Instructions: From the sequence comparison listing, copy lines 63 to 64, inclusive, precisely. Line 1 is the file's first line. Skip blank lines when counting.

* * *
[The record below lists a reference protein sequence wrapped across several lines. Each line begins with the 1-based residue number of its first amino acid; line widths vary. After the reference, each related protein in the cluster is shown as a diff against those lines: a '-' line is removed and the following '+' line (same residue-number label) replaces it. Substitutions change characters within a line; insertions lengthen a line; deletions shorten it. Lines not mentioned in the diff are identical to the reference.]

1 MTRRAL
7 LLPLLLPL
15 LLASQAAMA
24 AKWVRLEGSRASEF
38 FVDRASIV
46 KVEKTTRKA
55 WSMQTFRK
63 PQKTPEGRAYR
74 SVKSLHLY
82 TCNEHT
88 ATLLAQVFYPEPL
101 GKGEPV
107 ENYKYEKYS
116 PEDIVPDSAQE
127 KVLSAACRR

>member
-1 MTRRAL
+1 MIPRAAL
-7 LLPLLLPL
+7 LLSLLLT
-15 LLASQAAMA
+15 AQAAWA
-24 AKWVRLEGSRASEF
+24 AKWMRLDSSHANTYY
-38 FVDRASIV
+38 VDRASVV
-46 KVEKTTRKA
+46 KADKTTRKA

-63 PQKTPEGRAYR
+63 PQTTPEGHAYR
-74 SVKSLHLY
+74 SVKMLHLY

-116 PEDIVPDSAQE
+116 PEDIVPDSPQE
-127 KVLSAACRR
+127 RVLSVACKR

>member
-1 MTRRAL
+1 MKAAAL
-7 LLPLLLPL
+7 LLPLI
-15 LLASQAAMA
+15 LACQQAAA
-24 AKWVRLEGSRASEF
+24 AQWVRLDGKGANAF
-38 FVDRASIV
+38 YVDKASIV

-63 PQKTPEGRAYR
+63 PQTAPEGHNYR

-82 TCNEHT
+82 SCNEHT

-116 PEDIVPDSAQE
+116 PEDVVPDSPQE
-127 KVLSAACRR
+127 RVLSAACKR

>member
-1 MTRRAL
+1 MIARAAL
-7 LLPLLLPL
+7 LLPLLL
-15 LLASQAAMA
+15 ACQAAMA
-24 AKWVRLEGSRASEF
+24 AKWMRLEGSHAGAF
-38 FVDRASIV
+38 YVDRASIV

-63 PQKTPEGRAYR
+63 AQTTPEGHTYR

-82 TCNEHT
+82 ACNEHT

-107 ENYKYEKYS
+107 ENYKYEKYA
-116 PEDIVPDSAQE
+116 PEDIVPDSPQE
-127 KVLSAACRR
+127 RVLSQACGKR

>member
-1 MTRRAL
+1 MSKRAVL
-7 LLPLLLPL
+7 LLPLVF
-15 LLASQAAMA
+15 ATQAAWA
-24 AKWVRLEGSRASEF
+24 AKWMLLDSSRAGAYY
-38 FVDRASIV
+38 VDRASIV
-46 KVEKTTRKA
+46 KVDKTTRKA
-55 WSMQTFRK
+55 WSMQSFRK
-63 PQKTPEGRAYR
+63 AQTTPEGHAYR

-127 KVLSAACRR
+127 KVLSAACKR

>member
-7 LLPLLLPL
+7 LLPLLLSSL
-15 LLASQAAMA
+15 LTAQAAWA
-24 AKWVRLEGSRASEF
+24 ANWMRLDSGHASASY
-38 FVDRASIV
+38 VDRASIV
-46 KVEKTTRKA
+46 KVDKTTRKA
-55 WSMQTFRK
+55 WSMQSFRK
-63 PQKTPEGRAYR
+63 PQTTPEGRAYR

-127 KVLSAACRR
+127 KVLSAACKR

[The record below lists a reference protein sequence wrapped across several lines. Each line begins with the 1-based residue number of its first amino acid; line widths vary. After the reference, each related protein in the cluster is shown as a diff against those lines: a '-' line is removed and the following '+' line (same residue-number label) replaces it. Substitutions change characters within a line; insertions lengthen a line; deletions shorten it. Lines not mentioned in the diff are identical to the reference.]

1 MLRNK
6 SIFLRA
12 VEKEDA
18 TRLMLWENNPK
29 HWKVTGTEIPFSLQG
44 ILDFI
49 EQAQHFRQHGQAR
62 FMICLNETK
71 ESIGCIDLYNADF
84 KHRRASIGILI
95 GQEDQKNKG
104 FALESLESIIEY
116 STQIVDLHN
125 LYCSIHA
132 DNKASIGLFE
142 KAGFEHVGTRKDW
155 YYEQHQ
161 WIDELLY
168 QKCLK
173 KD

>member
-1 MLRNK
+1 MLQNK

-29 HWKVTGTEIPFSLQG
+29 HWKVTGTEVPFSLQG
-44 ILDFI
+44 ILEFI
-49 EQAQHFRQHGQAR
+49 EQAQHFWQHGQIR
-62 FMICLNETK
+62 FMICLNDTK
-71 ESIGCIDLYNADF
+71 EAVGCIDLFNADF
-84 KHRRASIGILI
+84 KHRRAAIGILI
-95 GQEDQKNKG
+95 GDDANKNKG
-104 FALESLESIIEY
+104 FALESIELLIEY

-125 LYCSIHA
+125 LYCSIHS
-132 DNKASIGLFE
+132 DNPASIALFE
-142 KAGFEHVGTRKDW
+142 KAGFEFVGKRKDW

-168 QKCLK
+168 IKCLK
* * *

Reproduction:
+15 ACQAAMA
-24 AKWVRLEGSRASEF